Cambodia: The Bestest For Indie-ing

part of the BootsnAll Indie Travel Challenge Project

So, let us know – what country do you think is the best for independent travel, and why? Or what four countries (one per region) would you choose as the top picks going into the tournament? Make your case for your country/countries of choice!


although i’ve only been to one area of Cambodia, it gets my vote for the best for independent travel. why?

for one thing, it’s pretty cheap. i think i spent less than half as much on an equivalent hotel room (with wifi and breakfast!) as i would have in the states, much less europe, and you can’t beat the price of food. also, since they pretty much use the american dollar, no need to do crazy math in your head for those of us whose currencies are or are similar to the dollar (remember paying thousands or millions of italian or turkish lira?).

A typical menu. Try and break your $20s and larger as much as you can; some places are reluctant to give you change.

also, while it can be touristy in parts, there’s still a lot of culture awe (i’m purposely refraining from using the term culture shock, since i think you’re more awed — in a good way — than shocked).

Oh nothing. Just a mom carrying a TV. And a kid carrying laundry. While dad drives the motorcycle. Taken from a tuktuk.

you can easily get off the beaten path

Taking a break from ATVing

…but there is a good infrastructure should you need it. for example, i got a pretty bad sunburn but was able to get cream for it without any hassle.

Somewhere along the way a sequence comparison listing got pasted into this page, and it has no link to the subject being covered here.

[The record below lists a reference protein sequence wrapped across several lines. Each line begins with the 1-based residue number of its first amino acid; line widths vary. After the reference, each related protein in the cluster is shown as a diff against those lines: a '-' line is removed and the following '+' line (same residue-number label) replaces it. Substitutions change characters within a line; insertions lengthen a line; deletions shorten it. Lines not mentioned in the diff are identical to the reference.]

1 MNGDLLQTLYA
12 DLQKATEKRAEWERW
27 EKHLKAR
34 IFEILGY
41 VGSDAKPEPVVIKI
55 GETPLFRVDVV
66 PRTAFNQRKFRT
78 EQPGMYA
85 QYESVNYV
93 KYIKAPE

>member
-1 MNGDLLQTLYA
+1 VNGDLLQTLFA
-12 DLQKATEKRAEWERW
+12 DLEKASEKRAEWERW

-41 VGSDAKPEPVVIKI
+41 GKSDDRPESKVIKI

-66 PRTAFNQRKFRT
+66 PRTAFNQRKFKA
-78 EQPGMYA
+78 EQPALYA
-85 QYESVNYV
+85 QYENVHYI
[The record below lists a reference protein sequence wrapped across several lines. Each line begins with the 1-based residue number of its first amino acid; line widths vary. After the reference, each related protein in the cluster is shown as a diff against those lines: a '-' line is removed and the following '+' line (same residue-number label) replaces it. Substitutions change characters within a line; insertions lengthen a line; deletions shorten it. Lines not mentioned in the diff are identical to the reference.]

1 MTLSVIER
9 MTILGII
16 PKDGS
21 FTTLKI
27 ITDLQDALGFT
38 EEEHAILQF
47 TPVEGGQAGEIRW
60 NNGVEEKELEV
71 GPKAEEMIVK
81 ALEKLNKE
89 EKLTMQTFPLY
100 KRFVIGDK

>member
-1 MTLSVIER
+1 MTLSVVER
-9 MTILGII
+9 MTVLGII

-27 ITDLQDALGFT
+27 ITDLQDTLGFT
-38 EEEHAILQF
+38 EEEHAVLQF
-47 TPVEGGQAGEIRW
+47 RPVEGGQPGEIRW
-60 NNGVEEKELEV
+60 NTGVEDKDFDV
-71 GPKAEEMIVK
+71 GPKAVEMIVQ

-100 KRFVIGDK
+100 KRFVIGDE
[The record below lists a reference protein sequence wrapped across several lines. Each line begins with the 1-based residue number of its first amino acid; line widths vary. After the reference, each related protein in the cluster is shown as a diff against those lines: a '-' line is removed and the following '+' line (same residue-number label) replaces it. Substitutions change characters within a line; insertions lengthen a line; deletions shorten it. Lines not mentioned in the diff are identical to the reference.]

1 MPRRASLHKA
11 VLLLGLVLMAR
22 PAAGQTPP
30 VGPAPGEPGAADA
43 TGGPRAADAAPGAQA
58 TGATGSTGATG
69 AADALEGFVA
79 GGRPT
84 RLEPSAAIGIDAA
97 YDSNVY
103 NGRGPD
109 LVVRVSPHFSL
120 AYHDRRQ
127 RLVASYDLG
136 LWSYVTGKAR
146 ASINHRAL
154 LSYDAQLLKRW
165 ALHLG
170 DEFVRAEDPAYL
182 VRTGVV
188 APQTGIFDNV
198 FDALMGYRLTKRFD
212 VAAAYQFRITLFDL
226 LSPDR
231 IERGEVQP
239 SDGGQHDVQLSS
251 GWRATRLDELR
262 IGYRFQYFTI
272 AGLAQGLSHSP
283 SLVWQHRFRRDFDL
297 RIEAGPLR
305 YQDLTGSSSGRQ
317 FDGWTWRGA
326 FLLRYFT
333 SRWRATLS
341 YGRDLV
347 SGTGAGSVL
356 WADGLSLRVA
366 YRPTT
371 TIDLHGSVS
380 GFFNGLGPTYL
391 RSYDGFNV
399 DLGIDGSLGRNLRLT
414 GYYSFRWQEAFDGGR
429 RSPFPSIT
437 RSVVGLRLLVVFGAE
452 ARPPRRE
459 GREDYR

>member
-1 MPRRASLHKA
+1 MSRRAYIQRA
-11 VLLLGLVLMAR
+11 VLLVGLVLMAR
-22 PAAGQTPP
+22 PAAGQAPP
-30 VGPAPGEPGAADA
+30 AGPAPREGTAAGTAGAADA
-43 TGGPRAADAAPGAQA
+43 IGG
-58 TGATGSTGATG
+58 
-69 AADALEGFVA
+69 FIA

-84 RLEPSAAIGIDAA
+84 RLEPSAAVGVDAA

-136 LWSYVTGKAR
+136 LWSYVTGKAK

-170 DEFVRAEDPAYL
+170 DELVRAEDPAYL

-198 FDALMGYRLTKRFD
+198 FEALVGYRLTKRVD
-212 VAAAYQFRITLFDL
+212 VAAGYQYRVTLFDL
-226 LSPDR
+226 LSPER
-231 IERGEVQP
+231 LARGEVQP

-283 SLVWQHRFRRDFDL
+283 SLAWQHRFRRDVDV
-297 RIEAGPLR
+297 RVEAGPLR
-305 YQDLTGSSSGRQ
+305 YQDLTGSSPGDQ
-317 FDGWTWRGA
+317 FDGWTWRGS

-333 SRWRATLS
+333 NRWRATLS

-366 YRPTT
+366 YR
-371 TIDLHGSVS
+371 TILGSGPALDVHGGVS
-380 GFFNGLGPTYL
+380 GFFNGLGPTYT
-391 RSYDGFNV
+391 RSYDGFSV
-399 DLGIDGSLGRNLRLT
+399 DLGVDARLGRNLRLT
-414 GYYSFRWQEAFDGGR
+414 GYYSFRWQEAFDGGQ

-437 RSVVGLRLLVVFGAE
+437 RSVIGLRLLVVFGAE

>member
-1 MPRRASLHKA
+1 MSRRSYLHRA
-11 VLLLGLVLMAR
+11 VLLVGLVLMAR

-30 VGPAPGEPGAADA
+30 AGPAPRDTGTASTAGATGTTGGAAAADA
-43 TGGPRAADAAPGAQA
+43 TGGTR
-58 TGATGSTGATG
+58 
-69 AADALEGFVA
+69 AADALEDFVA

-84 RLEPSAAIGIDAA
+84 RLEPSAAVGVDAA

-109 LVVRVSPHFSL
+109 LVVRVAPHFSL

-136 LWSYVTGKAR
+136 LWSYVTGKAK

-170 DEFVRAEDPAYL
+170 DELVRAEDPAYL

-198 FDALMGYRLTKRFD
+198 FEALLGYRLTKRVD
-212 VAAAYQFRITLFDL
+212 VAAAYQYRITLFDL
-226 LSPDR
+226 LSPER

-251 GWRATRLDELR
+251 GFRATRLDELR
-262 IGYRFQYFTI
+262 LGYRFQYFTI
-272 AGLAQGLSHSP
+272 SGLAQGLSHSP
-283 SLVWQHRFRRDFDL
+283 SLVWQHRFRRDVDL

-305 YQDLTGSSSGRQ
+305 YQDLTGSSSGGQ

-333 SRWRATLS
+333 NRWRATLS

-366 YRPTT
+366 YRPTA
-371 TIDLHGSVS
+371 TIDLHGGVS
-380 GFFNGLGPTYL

it’s still got a bit of that off the rails vibe, and this tweet (from my private account) is all i’m going to say about that:

spinning room, kept hearing things (a chant that wouldn’t end), kept seeing random images of toys from childhood, barfed in toilet…

and last, but not least, great things to see.

Ruins

Hauling

Buddhas

there’s so much more i could write about this trip but it’s 1:30 in the morning and i’ve still got work to do :\. suffice it to say, if you haven’t been yet, be sure cambodia is on your list!

update

some important information about the “orphanages” you may see in cambodia from @pandpvolunteer. i had always suspected there was something going on with these orphanages and visiting them — i think we were supposed to go to one during my ATV tour but it was just me and the guide so i think he just wanted to have fun and speed along, plus it was starting to pour (i got drenched, but it was fun!).

so yeah, be warned that the “orphanages” you visit may not be real orphanages, and those little kids are likely not orphans at all but innocent pawns in a larger scheme to try and get your tourist (and child trafficking) dollars. scary, and definitely not cool.

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(Nearly-)Religious Experiences in Asia

part of the BootsnAll Indie Travel Challenge Project

If you’ve traveled in Asia, what’s your favorite destination? Share a story of one of your best experiences in Asia, or tell us about a place you love.